Here is another half-relation that ThruLines get right, which is surprising because it’s so nuanced.
Sarah and William Holmes are offspring from John Holmes’ first wife and Lourena Holmes is from his second wife. To go back that many generations and still get it correct is impressive.
Here is another nuanced relationship that ends up not being correct.
Jeriah Wood is most definitely the son of John Wood; that’s not in question. And the descendant listed for him is very probably descended from Jeriah Wood. The problem is that when I click on that person’s DNA profile and look at the shared matches, the DNA shared between this person and my uncle is actually from my uncle’s maternal line, not his paternal line. ThruLines currently lacks the ability to distinguish, which is why I question the above issue with Francis Clark. If this system can’t detect that her 17 cMs are from my uncle’s Cox (maternal) line, then how can it know if the 7 cMs from the descendant of Francis Clark is from the father or mother?
Like with so many of the amazing tools we now have to use online to assist us with solving our heritage, nothing takes the place of old-fashioned hard work and critical thinking skills. ThruLines is an excellent finding aid. To Ancestry’s credit, they don’t claim otherwise. They’re very careful to use words like ‘suggests’ and ‘may be’ in the presentation of the data. Overall I’m quite pleased with this feature and hope it sticks around and continues to improve.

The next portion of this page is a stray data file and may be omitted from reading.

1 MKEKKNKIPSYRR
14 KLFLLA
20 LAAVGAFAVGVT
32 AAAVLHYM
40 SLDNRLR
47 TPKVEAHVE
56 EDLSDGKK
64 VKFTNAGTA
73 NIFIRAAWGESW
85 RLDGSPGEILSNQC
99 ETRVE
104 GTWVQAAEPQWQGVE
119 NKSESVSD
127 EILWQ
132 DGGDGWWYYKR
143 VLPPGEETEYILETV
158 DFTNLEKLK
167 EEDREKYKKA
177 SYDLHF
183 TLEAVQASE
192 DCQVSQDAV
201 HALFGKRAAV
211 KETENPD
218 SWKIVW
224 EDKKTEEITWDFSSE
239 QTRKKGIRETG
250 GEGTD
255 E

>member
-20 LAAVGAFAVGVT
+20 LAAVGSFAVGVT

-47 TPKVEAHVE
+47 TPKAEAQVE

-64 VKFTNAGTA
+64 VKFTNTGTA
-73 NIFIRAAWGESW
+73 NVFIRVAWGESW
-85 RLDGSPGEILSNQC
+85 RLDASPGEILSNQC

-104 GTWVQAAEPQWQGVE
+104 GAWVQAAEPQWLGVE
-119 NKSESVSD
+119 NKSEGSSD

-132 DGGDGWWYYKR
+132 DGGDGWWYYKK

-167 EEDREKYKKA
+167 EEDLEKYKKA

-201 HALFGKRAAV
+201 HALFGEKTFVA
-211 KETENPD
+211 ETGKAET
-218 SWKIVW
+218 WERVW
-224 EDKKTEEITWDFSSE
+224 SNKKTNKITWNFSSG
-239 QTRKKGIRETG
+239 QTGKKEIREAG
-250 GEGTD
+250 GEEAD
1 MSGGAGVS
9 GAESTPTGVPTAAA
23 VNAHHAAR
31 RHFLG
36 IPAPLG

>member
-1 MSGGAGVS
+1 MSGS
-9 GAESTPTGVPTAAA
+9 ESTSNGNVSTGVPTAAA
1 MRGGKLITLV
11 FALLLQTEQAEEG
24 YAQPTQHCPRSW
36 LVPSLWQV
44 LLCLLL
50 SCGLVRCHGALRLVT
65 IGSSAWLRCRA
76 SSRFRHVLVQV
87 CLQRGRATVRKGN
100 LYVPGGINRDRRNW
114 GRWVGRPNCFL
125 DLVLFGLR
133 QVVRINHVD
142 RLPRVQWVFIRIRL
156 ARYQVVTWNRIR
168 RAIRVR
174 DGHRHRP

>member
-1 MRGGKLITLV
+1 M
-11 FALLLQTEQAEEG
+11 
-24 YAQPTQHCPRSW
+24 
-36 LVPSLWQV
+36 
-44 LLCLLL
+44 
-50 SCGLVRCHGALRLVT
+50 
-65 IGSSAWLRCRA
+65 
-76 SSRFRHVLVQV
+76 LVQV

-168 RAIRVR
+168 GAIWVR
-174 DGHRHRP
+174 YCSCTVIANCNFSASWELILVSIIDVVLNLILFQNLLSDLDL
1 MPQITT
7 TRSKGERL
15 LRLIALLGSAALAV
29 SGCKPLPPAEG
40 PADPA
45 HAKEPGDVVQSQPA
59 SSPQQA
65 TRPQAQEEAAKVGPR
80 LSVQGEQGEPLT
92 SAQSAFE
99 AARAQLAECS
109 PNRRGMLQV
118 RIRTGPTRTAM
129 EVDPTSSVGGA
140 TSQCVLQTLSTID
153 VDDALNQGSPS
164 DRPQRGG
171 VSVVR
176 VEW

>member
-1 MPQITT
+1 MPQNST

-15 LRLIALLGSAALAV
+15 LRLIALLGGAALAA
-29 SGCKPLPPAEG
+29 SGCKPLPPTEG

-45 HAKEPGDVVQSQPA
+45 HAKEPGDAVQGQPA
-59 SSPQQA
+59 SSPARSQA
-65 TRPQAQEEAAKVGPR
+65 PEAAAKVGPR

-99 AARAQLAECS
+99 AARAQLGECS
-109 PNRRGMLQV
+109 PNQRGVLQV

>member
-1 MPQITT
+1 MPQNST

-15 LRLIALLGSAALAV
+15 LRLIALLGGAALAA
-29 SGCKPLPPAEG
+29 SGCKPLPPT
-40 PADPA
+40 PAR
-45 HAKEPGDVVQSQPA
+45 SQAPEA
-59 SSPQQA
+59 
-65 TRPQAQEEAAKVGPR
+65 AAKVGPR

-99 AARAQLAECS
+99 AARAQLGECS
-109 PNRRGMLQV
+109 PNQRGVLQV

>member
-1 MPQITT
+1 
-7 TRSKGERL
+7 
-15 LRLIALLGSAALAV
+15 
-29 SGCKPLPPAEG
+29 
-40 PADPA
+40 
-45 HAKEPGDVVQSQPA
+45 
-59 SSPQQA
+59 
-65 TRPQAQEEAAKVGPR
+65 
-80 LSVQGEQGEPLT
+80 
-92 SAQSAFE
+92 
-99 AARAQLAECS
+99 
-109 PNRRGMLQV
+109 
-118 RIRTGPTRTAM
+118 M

I have two documents that create a time conflict for my understanding of when Levi Houston and his family migrated from Maryland to Kentucky.
The first one is a deed of gift from Joseph Schoolfield II to his daughter Sarah Ewell, where he is giving to his daughter and son-in-law three young slaves. One of the witnesses is Levi Houston; the date is 7 Sep 1812.
The second document is a deed dated 15 Sep 1812 in Bracken County, Kentucky where Levi Houston is purchasing land from Lawson Dobyns and his wife Mary.
In 1812 it was physically impossible to travel from Worcester County, Maryland to Bracken County, Kentucky in one week. So how did this happen?
Because I was puzzling over this conflict, the dates stuck with me. Then one day I noticed that Levi and Dolly’s son Joseph Houston got married on 27 Sep 1812 in Bracken County to Delilah Weldon. (Ancestry.com. Kentucky, Compiled Marriages, 1802-1850). That strikes me as a short engagement. Then I realized that Levi and Dolly’s daughter Nancy married Thomas Dix on 6 Jul 1811 (Ancestry.com. Kentucky, Compiled Marriages, 1802-1850). Their daughter Sarah Houston married John Secrist on or about 10 Jul 1812. Oh look, here’s Levi as a witness to the marriage license.